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More Women Diagnosed with ADHD: A Call for Early Diagnosis and Intervention

Many statistics are revealing that more and more women are being diagnosed with ADHD as adults. That really is not such a surprise. ADHD combined, including the hyperactive piece of ADHD, is more often seen in boys. Their behavior demands diagnosis many times because of the disruption in the classroom. So this population receives needed treatment early on.

young woman thinking

On the other hand, the girl who is inattentive and not hyperactive and impulsive sits quietly in the classroom, not creating havoc. As time goes on, they know that they are different than their peers but their lack of outright disruption does not create the need for any diagnosis. But their struggles are many despite the lack of obvious and chaotic behavior. Many may struggle due to a learning difference, since these difficulties co-exist up to 40% in cases of ADHD. But the core symptoms of ADHD are not discovered. Once they grow up, these women have more on their plates and struggle with many of the impairments that are included under the umbrella of ADHD and executive functioning. As they go on to college, jobs, spouses, and families, they can begin to develop anxiety and depression because of the inability to complete tasks and achieve goals. All of the areas of ADHD: focus, transition, organization, time management, distractions, emotional regulation, and working memory rear their ugly head as life in general becomes more demanding.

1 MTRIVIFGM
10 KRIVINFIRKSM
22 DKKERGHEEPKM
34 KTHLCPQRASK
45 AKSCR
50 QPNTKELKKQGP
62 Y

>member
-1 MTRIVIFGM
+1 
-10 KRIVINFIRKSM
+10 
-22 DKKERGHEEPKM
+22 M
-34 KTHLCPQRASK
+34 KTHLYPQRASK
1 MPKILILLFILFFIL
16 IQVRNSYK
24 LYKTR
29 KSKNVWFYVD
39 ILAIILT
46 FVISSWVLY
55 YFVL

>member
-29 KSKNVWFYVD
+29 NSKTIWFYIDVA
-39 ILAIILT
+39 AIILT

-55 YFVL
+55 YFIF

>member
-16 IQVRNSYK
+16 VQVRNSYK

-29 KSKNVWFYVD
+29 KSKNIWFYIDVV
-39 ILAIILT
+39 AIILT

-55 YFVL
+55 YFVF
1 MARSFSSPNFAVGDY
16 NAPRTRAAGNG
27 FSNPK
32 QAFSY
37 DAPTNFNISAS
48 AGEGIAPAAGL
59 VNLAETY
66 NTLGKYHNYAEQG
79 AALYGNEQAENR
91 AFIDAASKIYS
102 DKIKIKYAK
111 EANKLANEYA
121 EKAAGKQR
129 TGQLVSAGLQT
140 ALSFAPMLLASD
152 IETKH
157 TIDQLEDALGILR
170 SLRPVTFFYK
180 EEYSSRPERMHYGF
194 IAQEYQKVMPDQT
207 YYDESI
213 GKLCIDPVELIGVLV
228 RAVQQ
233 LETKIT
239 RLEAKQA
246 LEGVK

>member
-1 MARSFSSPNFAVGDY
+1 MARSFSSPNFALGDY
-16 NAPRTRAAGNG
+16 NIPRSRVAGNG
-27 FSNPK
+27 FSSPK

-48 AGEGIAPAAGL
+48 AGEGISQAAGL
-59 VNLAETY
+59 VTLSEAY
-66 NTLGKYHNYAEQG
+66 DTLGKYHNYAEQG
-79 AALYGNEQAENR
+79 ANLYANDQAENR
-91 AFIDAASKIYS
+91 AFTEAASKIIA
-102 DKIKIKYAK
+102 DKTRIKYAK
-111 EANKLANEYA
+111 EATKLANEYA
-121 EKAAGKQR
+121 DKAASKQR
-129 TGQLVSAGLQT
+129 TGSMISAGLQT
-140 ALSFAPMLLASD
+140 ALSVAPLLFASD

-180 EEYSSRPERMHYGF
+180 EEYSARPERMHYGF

Certainly, we can’t leave out the undiagnosed boys who also do not show signs of hyperactivity! But their numbers are just fewer. But the bottom line: This is a call for continued, more improved diagnosis of our kids with ADHD; a call to schools to better understand and manage this neurobiological diagnosis; a call to pay attention to our children’s self-esteem and reinforce positively their accomplishments; and a call for a continued increase in parents’ knowledge base of ADHD in order to realize the red flags and best advocate for their kids.

Mother and daughter doing homework

This early diagnosis and treatment also impacts future generations in that those women having children will most likely have children with ADHD due to its genetic factor. It is difficult enough to raise kids. But having areas of struggle with ADHD only increases many areas of difficulty and frustration. A woman who has been treated for ADHD and understands herself, will be able to note any signs and symptoms of ADHD and better support and advocate that child.

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